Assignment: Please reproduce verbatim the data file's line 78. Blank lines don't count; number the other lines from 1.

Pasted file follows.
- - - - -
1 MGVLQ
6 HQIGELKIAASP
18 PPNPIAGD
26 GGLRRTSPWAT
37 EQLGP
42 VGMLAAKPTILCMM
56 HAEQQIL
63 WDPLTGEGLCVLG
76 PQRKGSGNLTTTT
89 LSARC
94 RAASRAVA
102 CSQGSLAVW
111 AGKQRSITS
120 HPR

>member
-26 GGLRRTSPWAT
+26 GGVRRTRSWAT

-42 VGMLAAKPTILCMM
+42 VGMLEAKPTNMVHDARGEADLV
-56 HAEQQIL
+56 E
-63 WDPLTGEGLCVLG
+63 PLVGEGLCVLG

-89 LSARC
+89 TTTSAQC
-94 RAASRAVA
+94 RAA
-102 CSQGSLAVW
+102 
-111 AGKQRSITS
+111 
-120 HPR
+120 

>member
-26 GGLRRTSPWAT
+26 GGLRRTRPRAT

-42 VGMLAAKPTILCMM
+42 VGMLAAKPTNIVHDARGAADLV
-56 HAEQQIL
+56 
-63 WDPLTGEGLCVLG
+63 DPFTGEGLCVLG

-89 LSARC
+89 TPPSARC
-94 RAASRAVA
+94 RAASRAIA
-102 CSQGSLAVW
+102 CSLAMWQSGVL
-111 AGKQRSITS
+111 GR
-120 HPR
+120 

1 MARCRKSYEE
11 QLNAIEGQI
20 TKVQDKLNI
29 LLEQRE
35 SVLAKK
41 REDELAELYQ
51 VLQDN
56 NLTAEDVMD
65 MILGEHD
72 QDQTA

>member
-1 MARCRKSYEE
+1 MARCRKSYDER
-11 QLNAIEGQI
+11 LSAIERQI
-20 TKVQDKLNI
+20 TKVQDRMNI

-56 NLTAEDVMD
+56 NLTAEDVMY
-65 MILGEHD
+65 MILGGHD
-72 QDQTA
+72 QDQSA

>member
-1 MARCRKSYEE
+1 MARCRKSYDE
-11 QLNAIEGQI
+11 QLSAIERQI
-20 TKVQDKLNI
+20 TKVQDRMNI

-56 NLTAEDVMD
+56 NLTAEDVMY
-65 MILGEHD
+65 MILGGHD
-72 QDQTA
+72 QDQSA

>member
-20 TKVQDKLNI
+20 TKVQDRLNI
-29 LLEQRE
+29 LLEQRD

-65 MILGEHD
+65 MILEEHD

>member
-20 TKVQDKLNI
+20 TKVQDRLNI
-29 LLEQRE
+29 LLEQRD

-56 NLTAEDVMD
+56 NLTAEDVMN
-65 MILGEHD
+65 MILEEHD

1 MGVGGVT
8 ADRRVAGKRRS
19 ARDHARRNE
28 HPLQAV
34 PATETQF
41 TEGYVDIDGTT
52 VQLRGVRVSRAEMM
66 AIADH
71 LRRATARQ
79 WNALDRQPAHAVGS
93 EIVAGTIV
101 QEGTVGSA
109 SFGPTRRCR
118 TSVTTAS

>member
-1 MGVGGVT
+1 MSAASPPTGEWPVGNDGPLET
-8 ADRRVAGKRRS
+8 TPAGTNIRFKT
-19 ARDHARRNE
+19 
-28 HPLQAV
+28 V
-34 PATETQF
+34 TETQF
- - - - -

+1 MARCRKSYDE